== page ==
AN artist and a historian have been working together on a project to bring a memoir of growing up in interwar Middlesbrough to life.

The Most Famous Man on Marsh Road: Memoir of growing up in interwar Middlesbrough has been published following the discovery of the writings of Patrick Durkin, who lived in the town's Cannon Street area in the 1920s.

The book is a collaboration between historian Dr Tosh Warwick and Middlesbrough artist Sean Durkin, the grandson of Patrick Durkin.

Mr Durkin discovered the memoir in 2015 when sorting through the effects of his late father John Durkin, who famously stole L.S. Lowry’s painting of the Old Town Hall from Middlesbrough Art Gallery in protest at the Gallery’s closure on a Sunday, which he considered prohibitive to working-class access to art.

Believing his grandfather’s account to be of historical significance, he contacted Heritage Unlocked consultant Dr Warwick, who convinced him to publish it.

The memoir has been published, accompanied by an essay by Dr Warwick on Patrick Durkin’s Middlesbrough, photographs from Teesside Archives and new artwork by Mr Durkin.

The Northern Echo:

Furness Shipbuilding Company, an original artwork by Sean Durkin

Mr Durkin said “I had been told that my grandad Patrick had set about to write down his memoirs into a ‘book’ just before he died, but of course, over the years this book had long been lost.

"Therefore, like so many others as a family, we were left with a hazy, ever-changing and fading family history. I hope the book and the new artwork featured alongside Patrick’s story will provide the reader with a deeper understanding of my paintings, and bring a few tears and a few laughs too as it did for me.”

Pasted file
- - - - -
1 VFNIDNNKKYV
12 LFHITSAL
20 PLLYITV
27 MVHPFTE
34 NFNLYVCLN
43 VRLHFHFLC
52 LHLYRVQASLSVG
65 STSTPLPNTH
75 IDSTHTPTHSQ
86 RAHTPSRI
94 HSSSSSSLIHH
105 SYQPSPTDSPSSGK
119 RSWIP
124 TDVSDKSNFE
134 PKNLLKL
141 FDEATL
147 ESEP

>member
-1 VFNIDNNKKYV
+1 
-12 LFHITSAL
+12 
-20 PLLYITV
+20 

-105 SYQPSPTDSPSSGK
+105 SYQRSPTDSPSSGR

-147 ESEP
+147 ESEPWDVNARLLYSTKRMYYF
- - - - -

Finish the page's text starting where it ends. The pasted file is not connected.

Dr Warwick, research associate at Manchester Metropolitan University, said: “Patrick Durkin’s memoir provides a fascinating perspective on life growing up in early twentieth century Middlesbrough that is absent from traditional histories of the town.

The Northern Echo:

Historian Dr Tosh Warwick

"Durkin’s neighbourhood was likely part of the ‘colony of workmen’ Lady Bell described in her At the Works social survey just decades earlier and this account provides a sense of what life was like after Bell had departed.

"The Most Famous Man on Marsh Road’s often humorous and sometimes near the knuckle descriptions of extreme insanitary conditions, harsh domestic life, prejudice, substance abuse and violence is unlike any other account of Middlesbrough during this period.”

It tells the story of the son of Irish migrants, with Durkin recollecting his early life in Middlesbrough in the aftermath of the First World War. The former shop owner describes schooling in the 1920s, life as a 15-year-old working at Furness Shipbuilding Company, the insanitary conditions of the area and some of the characters and events that shaped the lost community.

The artist and historian are now exploring the potential of an exhibition based upon the memoir alongside developing new education and heritage resources.

The Most Famous Man on Marsh Road and Durkin originals and limited edition prints are available to purchase at and will also be available at The Art House, Middlesbrough after lockdown.